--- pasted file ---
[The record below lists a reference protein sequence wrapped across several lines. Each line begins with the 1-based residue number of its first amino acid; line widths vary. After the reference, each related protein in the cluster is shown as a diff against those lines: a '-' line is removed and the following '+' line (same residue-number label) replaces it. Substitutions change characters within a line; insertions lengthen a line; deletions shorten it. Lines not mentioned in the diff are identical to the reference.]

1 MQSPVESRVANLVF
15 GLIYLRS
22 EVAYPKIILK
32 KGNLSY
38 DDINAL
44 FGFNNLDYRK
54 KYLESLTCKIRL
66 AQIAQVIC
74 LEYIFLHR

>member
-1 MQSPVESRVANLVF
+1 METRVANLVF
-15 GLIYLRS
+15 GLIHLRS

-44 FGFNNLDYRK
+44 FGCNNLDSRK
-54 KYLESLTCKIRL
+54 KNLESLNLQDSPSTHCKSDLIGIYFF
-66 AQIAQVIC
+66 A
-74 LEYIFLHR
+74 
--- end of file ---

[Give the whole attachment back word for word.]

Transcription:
[The record below lists a reference protein sequence wrapped across several lines. Each line begins with the 1-based residue number of its first amino acid; line widths vary. After the reference, each related protein in the cluster is shown as a diff against those lines: a '-' line is removed and the following '+' line (same residue-number label) replaces it. Substitutions change characters within a line; insertions lengthen a line; deletions shorten it. Lines not mentioned in the diff are identical to the reference.]

1 MQSPVESRVANLVF
15 GLIYLRS
22 EVAYPKIILK
32 KGNLSY
38 DDINAL
44 FGFNNLDYRK
54 KYLESLTCKIRL
66 AQIAQVIC
74 LEYIFLHR

>member
-1 MQSPVESRVANLVF
+1 METRVANLVF
-15 GLIYLRS
+15 GLIHLRS

-44 FGFNNLDYRK
+44 FGCNNLDSRK
-54 KYLESLTCKIRL
+54 KNLESLNLQDSPSTHCKSDLIGIYFF
-66 AQIAQVIC
+66 A
-74 LEYIFLHR
+74 